High blood pressure is something that concerns all of us. If left untreated, it can lead to serious health problems.
And we all have those times when our BP goes through the roof. Like sitting in traffic, standing in line at the DMV, and…well, you know what I mean.
And I’m sure you’ve heard a lot of helpful ways to lower your blood pressure, like meditation and yoga. And they’re terrific…
But I want to share a few other methods with you.
These aren’t quite as well-known…but they’ll deliver great results…and a lot of fun too!
1. Stare at Fish
When you visit a doctor or dentist’s office, have you noticed there’s often an aquarium in the waiting room?
It’s there for a good reason. A recent study from the National Marine Aquarium, Plymouth University, and the University of Exeter revealed…
Staring at swimming fish lowers blood pressure and reduces heart rate.1
It’s so relaxing, they found even looking at a tank with no fish – just rocks and seaweed – still lowered heart rates.2
So if you have a pressure-packed job or brutal commute, you might think about getting an aquarium. Then fill it with as many fish as it takes to make you feel calm and collected.
(Or just look at the rocks and seaweed. They’re a lot easier to take care of!)
2. Listen to Music
Can listening to music lower your blood pressure?
Well, according to researchers at the Osaka University Graduate School of Medicine…Yes!3
They had a group of test subjects listen to music for just one hour, every other week. That might not sound like much… but after 3 months, the subjects’ blood pressure had dropped an average of 6 points.4
That’s comparable to someone who’s on a low-salt diet and lost 10 pounds, or taking a blood pressure-lowering medication!5 Pretty amazing, right?
It works best if you listen to classical music, like Verdi, Mozart, or Beethoven. (If you’re listening to Highway To Hell, I guarantee your blood pressure is not going to go down.)6
3. Take up Knitting
Actually, this method isn’t all that unknown. Knitting has been used in various therapy situations for decades.
There are groups that knit to help quit smoking, lose weight, deal with depression… and lower your blood pressure.7
It has to do with the “relaxation response,” a physical state of deep rest that lowers heart rate, blood pressure, and oxygen consumption.8
The focus and repetitive movements of knitting will trigger it. That actually makes it very similar to meditation – only your mantra is “knit one, purl two,” instead of “Om.”
4. Try Woodworking
Knitting isn’t the only hobby that’s good for your BP. The same level of crafty Zen can be reached through woodworking.9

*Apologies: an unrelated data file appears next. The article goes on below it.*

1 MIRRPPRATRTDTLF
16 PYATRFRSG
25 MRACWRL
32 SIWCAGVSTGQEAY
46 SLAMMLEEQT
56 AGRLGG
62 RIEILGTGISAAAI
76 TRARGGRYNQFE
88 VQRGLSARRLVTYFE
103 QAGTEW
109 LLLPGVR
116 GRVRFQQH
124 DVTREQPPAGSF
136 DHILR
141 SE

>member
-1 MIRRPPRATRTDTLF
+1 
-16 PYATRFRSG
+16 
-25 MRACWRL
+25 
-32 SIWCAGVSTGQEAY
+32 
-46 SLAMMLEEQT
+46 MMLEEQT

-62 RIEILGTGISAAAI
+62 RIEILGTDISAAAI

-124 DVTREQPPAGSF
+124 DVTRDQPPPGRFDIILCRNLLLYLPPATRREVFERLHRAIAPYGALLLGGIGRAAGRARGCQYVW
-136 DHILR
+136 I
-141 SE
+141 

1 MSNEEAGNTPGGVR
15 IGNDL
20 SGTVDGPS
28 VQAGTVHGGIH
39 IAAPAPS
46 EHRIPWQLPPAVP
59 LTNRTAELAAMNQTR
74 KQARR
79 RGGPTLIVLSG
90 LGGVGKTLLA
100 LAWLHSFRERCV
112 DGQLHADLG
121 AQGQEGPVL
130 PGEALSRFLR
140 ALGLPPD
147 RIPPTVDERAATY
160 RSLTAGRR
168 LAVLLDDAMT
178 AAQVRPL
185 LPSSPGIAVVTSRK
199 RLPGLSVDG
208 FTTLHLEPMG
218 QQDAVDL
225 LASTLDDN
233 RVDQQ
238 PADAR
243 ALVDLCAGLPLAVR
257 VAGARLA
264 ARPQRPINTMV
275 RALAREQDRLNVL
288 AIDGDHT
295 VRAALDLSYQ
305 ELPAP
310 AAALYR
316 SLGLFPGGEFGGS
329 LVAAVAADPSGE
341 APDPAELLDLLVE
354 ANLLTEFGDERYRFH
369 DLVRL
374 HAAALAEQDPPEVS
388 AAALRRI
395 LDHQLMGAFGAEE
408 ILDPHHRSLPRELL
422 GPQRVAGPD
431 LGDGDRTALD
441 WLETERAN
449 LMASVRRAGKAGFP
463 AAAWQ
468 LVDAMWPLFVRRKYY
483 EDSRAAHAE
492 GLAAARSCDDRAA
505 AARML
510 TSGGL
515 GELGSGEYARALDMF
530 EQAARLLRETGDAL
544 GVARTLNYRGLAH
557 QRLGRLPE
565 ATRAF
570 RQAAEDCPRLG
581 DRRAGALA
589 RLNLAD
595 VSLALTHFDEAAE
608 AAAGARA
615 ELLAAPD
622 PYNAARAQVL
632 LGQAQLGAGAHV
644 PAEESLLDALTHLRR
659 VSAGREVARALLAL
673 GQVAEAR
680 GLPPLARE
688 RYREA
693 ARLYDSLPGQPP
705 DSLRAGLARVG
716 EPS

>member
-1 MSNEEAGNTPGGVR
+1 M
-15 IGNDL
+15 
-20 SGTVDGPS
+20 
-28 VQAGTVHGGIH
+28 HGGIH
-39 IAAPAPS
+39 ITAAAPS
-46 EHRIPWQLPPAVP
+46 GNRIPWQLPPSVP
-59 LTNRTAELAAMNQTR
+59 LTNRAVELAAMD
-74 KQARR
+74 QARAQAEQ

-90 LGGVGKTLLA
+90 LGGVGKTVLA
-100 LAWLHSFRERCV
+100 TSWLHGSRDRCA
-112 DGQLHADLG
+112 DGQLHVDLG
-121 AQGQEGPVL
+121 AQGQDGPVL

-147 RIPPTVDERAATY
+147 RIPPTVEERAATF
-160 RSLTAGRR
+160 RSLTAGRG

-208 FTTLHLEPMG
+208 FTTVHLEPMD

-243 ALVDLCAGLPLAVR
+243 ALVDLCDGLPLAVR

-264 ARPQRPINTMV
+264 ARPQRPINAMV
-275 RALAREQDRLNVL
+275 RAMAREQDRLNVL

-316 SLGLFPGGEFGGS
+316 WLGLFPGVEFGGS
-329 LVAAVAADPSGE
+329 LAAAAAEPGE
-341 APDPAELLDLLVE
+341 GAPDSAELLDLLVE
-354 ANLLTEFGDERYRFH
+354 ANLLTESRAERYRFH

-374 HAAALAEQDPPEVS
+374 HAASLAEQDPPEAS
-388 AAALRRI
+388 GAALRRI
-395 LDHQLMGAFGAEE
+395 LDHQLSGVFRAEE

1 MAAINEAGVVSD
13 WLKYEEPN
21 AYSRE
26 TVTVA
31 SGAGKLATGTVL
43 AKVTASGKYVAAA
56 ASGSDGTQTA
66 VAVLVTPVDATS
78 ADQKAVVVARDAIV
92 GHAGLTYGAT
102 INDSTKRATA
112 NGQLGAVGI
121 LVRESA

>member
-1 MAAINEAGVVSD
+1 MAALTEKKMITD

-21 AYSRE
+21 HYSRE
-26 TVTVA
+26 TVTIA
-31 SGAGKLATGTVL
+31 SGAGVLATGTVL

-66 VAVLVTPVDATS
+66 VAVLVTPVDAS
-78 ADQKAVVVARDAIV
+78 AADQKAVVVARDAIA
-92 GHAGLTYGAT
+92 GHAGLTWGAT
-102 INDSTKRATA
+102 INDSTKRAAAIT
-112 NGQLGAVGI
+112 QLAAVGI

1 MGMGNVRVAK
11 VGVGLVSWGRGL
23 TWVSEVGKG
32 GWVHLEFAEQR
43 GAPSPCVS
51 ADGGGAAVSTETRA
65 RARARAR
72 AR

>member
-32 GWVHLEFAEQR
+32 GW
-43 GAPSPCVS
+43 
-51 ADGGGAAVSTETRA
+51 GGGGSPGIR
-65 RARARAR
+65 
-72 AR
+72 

It also requires focus and repetitive movements (like sanding, planing… even sawing).
And your hours in the shop yield other benefits… you can create personalized gifts for people you love, or build a birdhouse that’s relaxing to watch during the day.
And that will help lower your blood pressure too!10
I hope you found these tips interesting and helpful. And if you don’t like watching fish, knitting, or listening to music, think about a time when you’ve found yourself really in “The Zone.”
Maybe it’s playing an instrument, maybe it’s shooting hoops, maybe it’s chopping vegetables.
Whatever it is that triggers your relaxation response, try to squeeze in a little more, as often as you can. Your blood pressure will thank you!
1,2 Deborah Cracknell, Mathew P. White, Sabine Pahl, Wallace J. Nichols, and Michael H. Depledge. Marine Biota and Psychological Well-Being: A Preliminary Examination of Dose–Response Effects in an Aquarium Setting. Environment and Behavior 1–28. National Marine Aquarium, Plymouth, UK, Plymouth University, UK, University of Exeter Medical School, UK. July, 2015
3,4,5 Peeples, Lynne. Laughter, music may lower blood pressure. Health.com. 2011.
6 L Bernardi, C Porta, and P Sleight. Cardiovascular, cerebrovascular, and respiratory changes induced by different types of music in musicians and non‐musicians: the importance of silence. Heart. 2006 Apr; 92(4): 445–452. Published online 2005 Sep 30. doi: 10.1136/hrt.2005.064600 PMCID: PMC1860846
7 Carrie Barron, MD. I knit therefore I can: the science behind knitting and psychological health. Yarn Market News. Sept/Oct. 2015.
8 Sara Martin. The power of the relaxation response: A behavioral medicine pioneer reports on a time-tested technique that reverses aging and improves health. Monitor on Psychology, American Psychological Association. Vol 39, No. 9, 2008.
9 Robert E. Kowalski. AARP The Blood Pressure Cure: 8 Weeks to Lower Blood Pressure Without Prescription Drugs. John Wiley & Sons: Hoboken, NJ. 2007.
10Stephen T. Sinatra, MD, Jan Sinatra, RN, MSN, Roberta Jo Lieberman. Heart Sense for Women. LifeLine Press: Washington, DC. 2000.